On February 26, 2019 the Court of Justice of the European Union (CJEU) issued the long-awaited judgments on the cases concerning the Danish government withholding tax on dividends and interest paid by Danish companies to companies in other EU Member States. More specifically, the cases dealt with the interpretation of the anti-abuse clauses laid down under Art. 1, para. 2 of the Parent-Subsidiary Directive (2011/96/EU, PSD) and Art. 5 of the Interest and Royalties Directive (2003/49/EC, IRD).
An in-depth analysis of the judgments will be published in the coming weeks, setting out the implications of the CJEU judgments in a number of EU jurisdictions. This case-based note will be published from the perspective of all main European jurisdictions.
The most relevant statements of the CJEU judgements can be summarized as follows:
Even in the absence of domestic or agreement-based anti-abuse provisions implementing the anti-abuse clauses laid down under the PSD and IRD, national authorities and courts are to refuse a taxpayer the exemption from withholding tax on dividend and interest payments, based on the general principle of EU law that EU law cannot be relied on for abusive or fraudulent ends. Therefore, for the purposes of the PSD, there is no need to interpret the notion of beneficial owner
In the context of the IRD, the beneficial ownership clause – which is expressly provided under Art. 1, para. 1 and 4, IRD – should be interpreted as designating an entity which actually benefits from the interest or royalty that is paid to it. Namely, an entity will qualify as the beneficial owner of any interest or royalties only if it receives those payments for its own benefit and not as an intermediary, such as an agent, trustee or authorized signatory, for some other person. Furthermore, as the beneficial ownership clause included in the IRD draws upon Art. 11 of the Organization for Economic Cooperation and Development (OECD) Model Tax Convention and pursues the same objective, the concept of beneficial ownership which appears in the bilateral conventions based on that model and on the commentaries relating thereto is relevant when interpreting the provisions of the IRD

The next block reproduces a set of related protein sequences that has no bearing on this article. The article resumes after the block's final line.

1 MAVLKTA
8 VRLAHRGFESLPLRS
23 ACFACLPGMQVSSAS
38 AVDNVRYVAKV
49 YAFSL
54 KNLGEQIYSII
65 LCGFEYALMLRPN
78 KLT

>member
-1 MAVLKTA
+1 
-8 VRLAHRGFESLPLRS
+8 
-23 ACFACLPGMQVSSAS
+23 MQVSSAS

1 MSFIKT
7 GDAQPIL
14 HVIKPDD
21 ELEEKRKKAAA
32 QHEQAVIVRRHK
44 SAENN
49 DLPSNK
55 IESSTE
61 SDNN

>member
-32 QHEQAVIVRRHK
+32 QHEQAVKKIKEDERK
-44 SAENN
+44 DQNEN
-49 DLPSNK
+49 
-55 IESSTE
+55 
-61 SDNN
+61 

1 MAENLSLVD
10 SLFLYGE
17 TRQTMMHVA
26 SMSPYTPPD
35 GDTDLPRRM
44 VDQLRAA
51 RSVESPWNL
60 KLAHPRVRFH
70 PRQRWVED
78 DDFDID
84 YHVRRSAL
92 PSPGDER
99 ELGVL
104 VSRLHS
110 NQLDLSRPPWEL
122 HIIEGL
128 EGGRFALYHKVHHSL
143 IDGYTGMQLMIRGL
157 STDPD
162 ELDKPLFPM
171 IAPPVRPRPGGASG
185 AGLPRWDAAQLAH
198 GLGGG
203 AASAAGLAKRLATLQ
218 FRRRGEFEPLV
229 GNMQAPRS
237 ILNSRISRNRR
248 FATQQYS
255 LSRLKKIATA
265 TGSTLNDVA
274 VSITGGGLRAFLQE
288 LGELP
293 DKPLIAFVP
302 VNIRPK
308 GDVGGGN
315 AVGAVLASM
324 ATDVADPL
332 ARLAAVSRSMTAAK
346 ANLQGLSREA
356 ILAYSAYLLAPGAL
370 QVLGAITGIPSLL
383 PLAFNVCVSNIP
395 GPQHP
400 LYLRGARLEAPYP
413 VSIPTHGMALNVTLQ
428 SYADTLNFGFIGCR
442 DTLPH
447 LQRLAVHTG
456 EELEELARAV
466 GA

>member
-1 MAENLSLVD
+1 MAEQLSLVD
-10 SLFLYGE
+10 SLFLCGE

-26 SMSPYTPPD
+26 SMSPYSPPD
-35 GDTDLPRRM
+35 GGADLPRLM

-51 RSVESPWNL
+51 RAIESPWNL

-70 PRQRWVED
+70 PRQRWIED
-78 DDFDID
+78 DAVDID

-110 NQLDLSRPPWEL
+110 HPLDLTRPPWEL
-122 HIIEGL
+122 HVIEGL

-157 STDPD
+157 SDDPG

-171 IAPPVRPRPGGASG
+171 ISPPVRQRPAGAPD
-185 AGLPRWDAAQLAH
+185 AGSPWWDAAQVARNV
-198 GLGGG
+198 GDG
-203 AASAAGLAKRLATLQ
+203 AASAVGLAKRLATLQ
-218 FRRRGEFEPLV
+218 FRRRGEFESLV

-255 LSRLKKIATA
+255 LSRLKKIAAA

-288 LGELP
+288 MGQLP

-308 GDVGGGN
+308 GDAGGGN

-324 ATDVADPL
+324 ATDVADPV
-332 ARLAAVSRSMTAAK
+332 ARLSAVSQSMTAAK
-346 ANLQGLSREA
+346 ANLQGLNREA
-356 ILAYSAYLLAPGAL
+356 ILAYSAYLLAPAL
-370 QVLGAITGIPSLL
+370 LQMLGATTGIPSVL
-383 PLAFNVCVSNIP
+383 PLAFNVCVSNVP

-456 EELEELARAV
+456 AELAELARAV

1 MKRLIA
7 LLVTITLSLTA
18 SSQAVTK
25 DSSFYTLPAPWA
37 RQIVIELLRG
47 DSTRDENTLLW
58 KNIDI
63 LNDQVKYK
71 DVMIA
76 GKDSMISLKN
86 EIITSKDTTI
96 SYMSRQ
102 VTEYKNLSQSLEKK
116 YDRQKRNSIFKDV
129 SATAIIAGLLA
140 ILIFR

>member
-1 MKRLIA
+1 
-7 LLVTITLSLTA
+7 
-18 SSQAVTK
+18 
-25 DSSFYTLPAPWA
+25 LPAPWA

Whilst the national court will ultimately determine whether the arrangement of a specific case amounts to an abuse of law, the CJEU has provided the Court a few indicia in order to provide guidance in the assessment of the cases. In this sense, indications of the existence of an arrangement intended to obtain improper entitlement to the exemption laid down under the PSD or the IRD can be identified
in the case that all or almost all of the dividends or interest/royalties are, very soon after their receipt, passed on by the company that has received them to entities which do not fulfil the conditions for the application of the PSD/IRD, either because they are not established in any Member State, or because they are not incorporated in one of the forms covered by the PSD/IRD, or because they are not subject to one of the taxes listed in the PSD/IRD, or because they do not have the status of ‘parent company’
If the sole activity of the company is the receipt of the dividends or interest/royalties, and their transmission to the beneficial owner or to other conduit companies. The absence of actual economic activity must, in the light of the specific features of the economic activity in question, be inferred from an analysis of all the relevant factors relating, in particular, to the management of the company, to its balance sheet, to the structure of its costs and to expenditure actually incurred, to the staff that it employs and to the premises and equipment that it has
In the existence of various contracts between the companies involved in the relevant financial transactions giving rise to intragroup flows of funds or in how the transactions are financed, in the valuation of the intermediary companies’ equity and in the conduit companies’ inability to have economic use of the dividends received. Such indications are capable of being constituted not only by a contractual or legal obligation of the parent company receiving the dividends or interest/royalties to pass them on to a third party, but also by the fact that, ‘in substance’ the receiving company, without being bound by such a contractual or legal obligation, does not have the right to use and enjoy those dividends or interest/royalties
When the beneficial owner of the dividends is resident in a non-EU State, refusal of the withholding tax exemption regime provided under the PSD is not in any way subject to fraud or an abuse of rights being found